We Have Come for Your Parents

rating icon 4 / 10

Track listing:

01. CK Killer
02. Refuse Amen
03. Justified
04. The Price Of Reality
05. May Day
06. Under The Robe
07. Waiting
08. Too Hard To Be Free
09. Ungreatful Dead
10. Piss Virus
11. Dead On The Bible
12. Take My Head
13. In Your Suit
14. Here's The Poison

Having found the group's I Am/Roadrunner Records debut to be a rather average exercise in post-punk aggression with little in the way of quality songwriting, I had extremely low expectations for AMEN's sophomore effort, a release that vocalist Casey Chaos has very ambitiously dubbed "the most violent album in major label history". Produced, once again, by Ross Robinson (who also heads up the I Am label, freshly affiliated with Virgin Records after a less-than-amicable split with Roadrunner),We Have Come For Your Parents is pretty much a continuation of the direction the band had started on the aforementioned debut, albeit with a noticeable improvement in the overall sound, which is a bit fuller and thicker this time around.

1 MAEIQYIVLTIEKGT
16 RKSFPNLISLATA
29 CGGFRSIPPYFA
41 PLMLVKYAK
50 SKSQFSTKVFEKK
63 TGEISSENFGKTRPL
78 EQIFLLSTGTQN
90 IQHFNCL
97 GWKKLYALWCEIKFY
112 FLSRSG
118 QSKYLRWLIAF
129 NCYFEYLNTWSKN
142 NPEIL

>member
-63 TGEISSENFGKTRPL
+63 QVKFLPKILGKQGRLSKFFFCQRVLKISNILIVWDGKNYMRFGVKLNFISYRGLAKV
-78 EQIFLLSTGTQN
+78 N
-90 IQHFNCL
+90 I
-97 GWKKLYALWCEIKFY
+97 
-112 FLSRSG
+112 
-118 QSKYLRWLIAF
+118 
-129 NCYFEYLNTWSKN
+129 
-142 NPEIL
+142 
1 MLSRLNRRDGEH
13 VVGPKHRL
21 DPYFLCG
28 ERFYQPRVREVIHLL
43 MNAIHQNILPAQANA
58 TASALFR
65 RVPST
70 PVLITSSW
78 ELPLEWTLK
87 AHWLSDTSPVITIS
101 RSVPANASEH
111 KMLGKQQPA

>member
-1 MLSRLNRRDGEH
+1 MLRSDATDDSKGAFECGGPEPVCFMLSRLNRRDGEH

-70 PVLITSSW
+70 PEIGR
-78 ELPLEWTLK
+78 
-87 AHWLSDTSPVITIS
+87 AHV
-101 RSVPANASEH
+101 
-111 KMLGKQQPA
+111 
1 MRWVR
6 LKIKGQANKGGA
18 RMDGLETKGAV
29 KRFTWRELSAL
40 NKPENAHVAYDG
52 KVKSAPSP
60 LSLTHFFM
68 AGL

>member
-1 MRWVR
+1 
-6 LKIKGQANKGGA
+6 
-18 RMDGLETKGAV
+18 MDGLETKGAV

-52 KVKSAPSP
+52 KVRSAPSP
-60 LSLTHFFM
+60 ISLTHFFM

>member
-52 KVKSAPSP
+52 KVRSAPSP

Although AMEN should be credited for pursuing a style that has little in common with their Southern Californian counterparts, the group's tuneless, noisy approach gets tiresome very quickly, with Casey's obnoxious, high-pitched screaming proving to be more irritating than effective, in the process adding a touch of abrasiveness to the songs that is bound to turn off many a discriminating listener. Unsurprisingly, there are no obvious "singles" either, leaving one to ponder exactly how Virgin Records will be able to successfully market a band that, on its debut, shifted less than 15,000 copies, particularly when the expectations this time around are so much higher.


So is this indeed "the most violent album in major label history"? In my mind, that honor  still belongs to SLAYER and PANTERA, both of whom have made careers out of issuing crushingly-heavy albums that have consistently passed the gold sales-mark, while bands like AMEN continue to produce largely unlistenable, musically inferior material that has no chance of ever living up to the substantial hype that has preceded it.

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